WASHINGTON (Reuters) - Native American tribes took their fight to Washington on Thursday to stop development of a $3.7 billion oil pipeline, as Democrats in the U.S. Congress urged the federal government to scrap construction permits and reconsider the project.
Representative Raul Grijalva, the senior Democrat on the House of Representatives Natural Resources Committee, called on the U.S. Army Corp of Engineers “to withdraw the existing permits for Dakota Access pipeline.”
He said the agency should then initiate a new, “transparent permitting process” that includes “robust” consultation with tribes and environmental review. The underground pipeline would traverse both federally-managed and private lands in North Dakota, South Dakota, Iowa and Illinois.
Spokesmen for the U.S. Army Corp of Engineers were not immediately available for comment.
Thousands of activists, including the Standing Rock Sioux of North Dakota, have been protesting the 1,100-mile (1,886-km) project being developed by Energy Transfer Partners LP, arguing it poses an environmental risk to the tribe’s water supply and would violate sacred sites.
Their encampment on the North Dakota prairie marked the largest Native American protest in decades.
Republicans control the U.S. Congress but several House Democrats organized a “forum” to provide a platform for Native American tribes to voice their opposition to the pipeline and the government’s permitting process.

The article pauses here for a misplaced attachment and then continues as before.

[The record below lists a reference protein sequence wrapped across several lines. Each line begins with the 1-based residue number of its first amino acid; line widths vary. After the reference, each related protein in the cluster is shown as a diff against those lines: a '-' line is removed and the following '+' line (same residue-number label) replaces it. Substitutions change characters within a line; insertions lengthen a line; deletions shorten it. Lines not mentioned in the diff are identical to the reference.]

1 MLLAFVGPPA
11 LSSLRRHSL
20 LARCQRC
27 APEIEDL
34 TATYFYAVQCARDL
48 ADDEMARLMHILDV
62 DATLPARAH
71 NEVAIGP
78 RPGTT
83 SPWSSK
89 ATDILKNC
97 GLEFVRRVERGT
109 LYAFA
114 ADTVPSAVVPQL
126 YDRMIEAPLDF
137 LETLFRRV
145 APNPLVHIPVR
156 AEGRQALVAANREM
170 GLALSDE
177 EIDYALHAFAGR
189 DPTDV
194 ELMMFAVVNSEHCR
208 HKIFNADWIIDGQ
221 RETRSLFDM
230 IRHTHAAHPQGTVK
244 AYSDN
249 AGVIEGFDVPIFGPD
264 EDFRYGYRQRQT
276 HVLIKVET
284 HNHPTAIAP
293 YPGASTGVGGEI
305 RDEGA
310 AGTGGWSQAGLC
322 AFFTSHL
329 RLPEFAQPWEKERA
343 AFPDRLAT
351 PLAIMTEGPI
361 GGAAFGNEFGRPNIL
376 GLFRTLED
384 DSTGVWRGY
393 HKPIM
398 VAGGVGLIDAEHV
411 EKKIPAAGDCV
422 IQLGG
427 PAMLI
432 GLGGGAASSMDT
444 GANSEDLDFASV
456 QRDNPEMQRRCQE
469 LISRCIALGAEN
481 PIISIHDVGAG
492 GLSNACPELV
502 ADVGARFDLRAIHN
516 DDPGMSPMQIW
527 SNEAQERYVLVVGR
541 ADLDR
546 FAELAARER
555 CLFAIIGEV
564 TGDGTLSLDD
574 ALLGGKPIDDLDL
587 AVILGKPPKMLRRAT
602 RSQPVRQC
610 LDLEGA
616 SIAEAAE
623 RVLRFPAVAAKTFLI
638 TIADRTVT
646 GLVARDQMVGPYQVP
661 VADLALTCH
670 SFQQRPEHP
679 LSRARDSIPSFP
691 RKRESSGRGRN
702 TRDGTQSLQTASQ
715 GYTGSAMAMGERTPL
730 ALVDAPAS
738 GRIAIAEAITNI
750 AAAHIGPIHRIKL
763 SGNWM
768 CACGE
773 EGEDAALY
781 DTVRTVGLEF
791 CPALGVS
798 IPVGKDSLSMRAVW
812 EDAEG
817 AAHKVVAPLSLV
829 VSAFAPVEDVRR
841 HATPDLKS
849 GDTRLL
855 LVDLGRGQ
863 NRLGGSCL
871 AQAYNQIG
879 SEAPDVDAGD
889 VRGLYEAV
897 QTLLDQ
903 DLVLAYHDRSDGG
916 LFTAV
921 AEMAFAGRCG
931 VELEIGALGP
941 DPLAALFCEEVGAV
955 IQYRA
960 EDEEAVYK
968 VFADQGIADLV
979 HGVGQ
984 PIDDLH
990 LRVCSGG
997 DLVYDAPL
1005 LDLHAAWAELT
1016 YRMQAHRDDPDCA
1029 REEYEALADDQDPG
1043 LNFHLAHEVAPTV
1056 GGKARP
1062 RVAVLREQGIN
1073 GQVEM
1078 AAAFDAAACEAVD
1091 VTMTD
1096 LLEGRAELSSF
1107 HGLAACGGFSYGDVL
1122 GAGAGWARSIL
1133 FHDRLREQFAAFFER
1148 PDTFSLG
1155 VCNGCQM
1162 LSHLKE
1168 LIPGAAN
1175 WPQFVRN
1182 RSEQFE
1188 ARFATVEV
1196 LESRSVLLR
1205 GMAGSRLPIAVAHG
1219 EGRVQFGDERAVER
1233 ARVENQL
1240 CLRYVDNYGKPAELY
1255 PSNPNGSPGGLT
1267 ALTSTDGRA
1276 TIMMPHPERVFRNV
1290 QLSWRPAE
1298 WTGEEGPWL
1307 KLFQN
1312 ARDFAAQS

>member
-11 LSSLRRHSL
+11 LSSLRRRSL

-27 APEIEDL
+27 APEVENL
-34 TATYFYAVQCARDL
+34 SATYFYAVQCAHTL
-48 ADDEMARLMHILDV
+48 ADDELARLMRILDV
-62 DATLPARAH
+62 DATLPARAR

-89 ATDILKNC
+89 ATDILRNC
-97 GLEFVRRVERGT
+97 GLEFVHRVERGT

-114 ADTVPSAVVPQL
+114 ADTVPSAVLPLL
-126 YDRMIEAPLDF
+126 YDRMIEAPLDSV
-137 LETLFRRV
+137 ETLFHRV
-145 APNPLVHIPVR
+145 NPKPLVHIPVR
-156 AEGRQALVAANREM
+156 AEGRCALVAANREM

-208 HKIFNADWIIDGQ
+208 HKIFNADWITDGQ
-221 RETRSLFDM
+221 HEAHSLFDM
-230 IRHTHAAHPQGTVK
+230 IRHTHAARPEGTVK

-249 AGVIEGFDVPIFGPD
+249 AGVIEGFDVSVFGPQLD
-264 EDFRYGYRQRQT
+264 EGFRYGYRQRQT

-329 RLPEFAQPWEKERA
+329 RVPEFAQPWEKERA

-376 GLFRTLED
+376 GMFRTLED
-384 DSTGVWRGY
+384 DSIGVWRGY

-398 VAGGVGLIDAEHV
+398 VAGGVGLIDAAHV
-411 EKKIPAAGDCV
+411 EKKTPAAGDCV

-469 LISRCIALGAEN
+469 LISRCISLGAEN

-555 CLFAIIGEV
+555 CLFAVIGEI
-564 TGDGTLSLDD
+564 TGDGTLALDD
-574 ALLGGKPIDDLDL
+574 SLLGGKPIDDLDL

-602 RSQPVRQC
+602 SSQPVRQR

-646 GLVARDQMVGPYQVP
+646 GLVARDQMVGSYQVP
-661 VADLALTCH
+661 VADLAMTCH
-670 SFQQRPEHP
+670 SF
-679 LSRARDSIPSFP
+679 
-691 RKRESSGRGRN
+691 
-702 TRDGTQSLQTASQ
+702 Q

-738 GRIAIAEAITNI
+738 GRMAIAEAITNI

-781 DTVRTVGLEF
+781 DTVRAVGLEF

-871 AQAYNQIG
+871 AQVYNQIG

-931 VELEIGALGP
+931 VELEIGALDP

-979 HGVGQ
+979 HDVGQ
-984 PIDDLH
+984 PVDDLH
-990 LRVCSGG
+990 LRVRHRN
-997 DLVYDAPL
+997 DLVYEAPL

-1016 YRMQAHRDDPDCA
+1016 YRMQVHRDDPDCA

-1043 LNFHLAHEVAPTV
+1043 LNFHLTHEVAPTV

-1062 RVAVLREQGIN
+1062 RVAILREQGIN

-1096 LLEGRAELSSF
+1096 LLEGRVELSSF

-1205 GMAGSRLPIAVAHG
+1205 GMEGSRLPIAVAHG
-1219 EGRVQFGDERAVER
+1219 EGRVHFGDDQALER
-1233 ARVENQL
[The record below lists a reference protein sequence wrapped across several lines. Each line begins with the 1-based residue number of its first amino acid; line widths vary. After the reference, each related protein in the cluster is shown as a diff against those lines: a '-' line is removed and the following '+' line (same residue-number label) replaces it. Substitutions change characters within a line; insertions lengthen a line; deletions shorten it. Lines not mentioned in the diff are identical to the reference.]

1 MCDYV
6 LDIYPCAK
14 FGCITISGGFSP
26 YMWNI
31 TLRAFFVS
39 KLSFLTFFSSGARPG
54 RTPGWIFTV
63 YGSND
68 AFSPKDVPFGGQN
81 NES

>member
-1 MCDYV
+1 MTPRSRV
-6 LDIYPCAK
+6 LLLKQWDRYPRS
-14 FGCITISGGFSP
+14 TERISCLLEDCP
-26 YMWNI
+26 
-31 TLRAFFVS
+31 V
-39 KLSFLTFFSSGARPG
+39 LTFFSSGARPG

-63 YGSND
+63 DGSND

Proponents of the pipeline were not present.
In yet another fight, aboriginal tribes from Canada and the northern United States signed a treaty on Thursday to scrap proposals to build more pipelines to carry crude from Alberta’s oil sands. The Standing Rock Sioux tribe is among the treaty’s signatories.
Grijalva said the pipeline threatened the natural resources of the Standing Rock Sioux and the project was part of a “long history of pushing the impacts of pollution onto the most economically and politically disadvantaged people and communities across this country.”
Standing Rock Sioux Tribe Chairman Dave Archambault complained to the Democratic panel that there was no “meaningful consultation” before permits were issued to bring the pipeline through his tribe’s territory.
Dallas-based Energy Transfer Partners has countered that worries about oil contamination to local waters in the Missouri and Cannon Ball rivers were “unfounded” and that the company would address safety concerns.
President Barack Obama is set to meet with Native American tribal leaders next week at the White House. On Sept. 9, the administration temporarily blocked construction of the project to deliver transport oil.
Reporting By Richard Cowan; editing by Diane Craft